Naming Rights Gift for FAU Stadium Withdrawn

Last Updated on June 5, 2014

After a series of protests, many of which notably included students, FAU and the GEO Group have parted ways. According to this university press release, GEO Group, a company that runs prisons, withdrew its naming rights gift of $6 million dollars over 12 years. While no official reason was given in the release, the decision to withdraw the gift was obviously the result of the protests.
When first announced in February the deal was called “unconventional” by many. Vocal observers, include some i members and the aforementioned students, were appalled by the thought of a for-profit prison group’s name being on a stadium. Many of the concerns were based on claims of human rights violations in GEO Group run prisons. As a result, the admittedly witty nickname of “Owlkatraz” surfaced. Some objectors raised concerns about sports marketing in America. This New York Times article seems to imply that those who own stadiums will slap any name on them for the right amount of money.
There was always a deeper sports marketing issue with this partnership. Naming rights deals are similar in purpose to most other types of advertising: create increased exposure and keep the company’s name in front of consumers. But the GEO group does not have traditional consumers. Its revenue comes from public municipalities that own prisons. While the company more than likely could actually benefit from the increase in exposure, it is unlikely that it would have received widespread, national exposure from a 30,000 seat stadium that is home to a Sun Belt football program. (To be fair, FAU is moving to Conference-USA next year.)
It seems that this naming rights deal truly was a gift. The CEO of GEO Group, George Zoley, received two degrees from the university. It appears that this was an ill-conceived gift that started with good intentions. Unfortunately for both the company and university, what started out as an alumnus attempting to help out his alma mater’s athletic department spiraled into a national news story.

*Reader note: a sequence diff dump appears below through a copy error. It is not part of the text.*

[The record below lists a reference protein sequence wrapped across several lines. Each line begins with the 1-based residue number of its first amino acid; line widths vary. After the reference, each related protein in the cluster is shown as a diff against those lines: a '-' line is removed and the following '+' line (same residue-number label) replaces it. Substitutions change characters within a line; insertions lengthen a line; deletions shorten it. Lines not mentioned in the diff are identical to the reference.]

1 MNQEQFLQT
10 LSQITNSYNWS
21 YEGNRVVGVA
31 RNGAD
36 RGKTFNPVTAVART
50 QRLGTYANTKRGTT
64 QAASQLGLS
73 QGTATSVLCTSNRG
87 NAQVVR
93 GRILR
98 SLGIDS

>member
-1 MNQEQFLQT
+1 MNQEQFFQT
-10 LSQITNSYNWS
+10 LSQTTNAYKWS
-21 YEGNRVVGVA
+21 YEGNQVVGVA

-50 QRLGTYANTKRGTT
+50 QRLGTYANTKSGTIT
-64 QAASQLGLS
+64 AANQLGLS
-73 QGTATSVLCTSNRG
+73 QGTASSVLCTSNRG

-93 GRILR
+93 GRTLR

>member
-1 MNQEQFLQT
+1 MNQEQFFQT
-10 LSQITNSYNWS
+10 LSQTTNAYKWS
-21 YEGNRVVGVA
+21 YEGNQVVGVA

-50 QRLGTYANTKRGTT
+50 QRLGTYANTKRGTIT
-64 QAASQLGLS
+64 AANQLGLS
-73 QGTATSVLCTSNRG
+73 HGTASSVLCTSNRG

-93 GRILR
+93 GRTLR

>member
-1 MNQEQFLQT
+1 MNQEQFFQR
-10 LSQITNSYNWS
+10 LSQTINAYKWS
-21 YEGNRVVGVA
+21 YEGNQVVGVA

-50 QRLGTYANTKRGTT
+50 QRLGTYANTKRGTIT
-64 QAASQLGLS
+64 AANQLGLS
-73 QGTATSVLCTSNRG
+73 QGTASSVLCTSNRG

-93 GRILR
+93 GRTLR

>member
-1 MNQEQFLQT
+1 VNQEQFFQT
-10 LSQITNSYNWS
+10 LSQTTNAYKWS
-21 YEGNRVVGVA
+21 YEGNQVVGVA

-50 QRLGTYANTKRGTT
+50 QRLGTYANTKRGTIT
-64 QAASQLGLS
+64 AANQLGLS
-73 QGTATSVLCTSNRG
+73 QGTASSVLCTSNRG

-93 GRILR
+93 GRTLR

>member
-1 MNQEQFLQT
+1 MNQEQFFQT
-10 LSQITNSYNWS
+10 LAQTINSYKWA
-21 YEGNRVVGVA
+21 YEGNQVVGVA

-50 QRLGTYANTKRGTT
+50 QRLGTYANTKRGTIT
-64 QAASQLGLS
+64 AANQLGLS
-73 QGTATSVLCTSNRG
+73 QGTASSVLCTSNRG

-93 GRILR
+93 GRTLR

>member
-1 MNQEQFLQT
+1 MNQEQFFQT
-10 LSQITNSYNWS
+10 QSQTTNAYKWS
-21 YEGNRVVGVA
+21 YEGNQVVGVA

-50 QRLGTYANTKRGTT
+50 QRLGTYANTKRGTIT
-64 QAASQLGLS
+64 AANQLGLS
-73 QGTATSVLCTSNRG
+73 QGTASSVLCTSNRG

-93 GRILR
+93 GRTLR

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  • Bob Markey II
    April 2, 2013

    If you did your homework, you would see that the Sun Belt is a better conference than CUSA! Last year, only two CUSA programs had winning records, while four Sun Belt teams went to bowls. The Sun Belt is much better in baseball and with most of CUSA’s better basketball programs leaving, the two conferences will not be separated by much i basketball. The Sun Belt outdraws CUSA in football attendance – and that lead will only grow with the addition of fan-popular programs such as Appalachian State and Georgia Southern. CUSA is living the final moments of a perceived better image, thanks to programs that have long since left or are leaving that conference.

    • Luke Mashburn
      April 13, 2013

      Thanks for your comment. I wasn’t knocking the Sun Belt by any means. The Sun Belt has played strong football recently and scored big wins last year against SEC schools. I will disagree with you on baseball though. Rice, Southern Miss, and ECU are all strong programs that have a perennial shot at Omaha.

      From a business prospective, C-USA is much stronger than the Sun Belt. On the national level, C-USA teams are much more well known than most Sun Belt programs. This data is a little dated but take a look at revenue for C-USA teams vs the revenue for those in the Sun Belt. That’s the point I was trying to make.

      Revenue and Profit for C-USA:

      Revenue and Profit for Sun Belt:

      • Bob Markey II
        May 20, 2013

        CUSA’s best days are behind it. All (except, maybe, for Tulsa) of its known teams are gone or going soon. The Sun Belt already has established programs that draw many more fans than that of CUSA. The incoming Sun Belt teams have great fan support – something we cannot say for the new CUSA teams. The CUSA projected TV and bowl revenue fails to account for the huge collective yawn that will come from all the great TV markets it acquired when Charlotte plays UTSA or FIU plays ODU. I believe the Sun Belt now has more known programs and definitely the better sports teams (especially in football and baseball). The TV ad bowl numbers are about to plummet in CUSA, while the Sun Belt (if it can hang together) has brighter days ahead.

  • Bob Markey II
    April 2, 2013

    If this donation had truly been a “gift”, as FAU and Geo officials put it, Geo should have continued to offer the $6 million without the necessity of adding the Geo name to the stadium. That would have silenced the critics. The prison company (which gains nothing by having its name on the stadium) would have shown great good will and greatly helped FAU and the controversy would have been over. I don’t believe Geo is pulling out. I think FAU officials (who would have had to be incredibly naive to be “surprised” by the uproar) probably told Geo to back out and allowed the company to pull the “gift” and save face. From a public relations standpoint, FAU’s board handled this situation horribly and is left holding an empty wallet.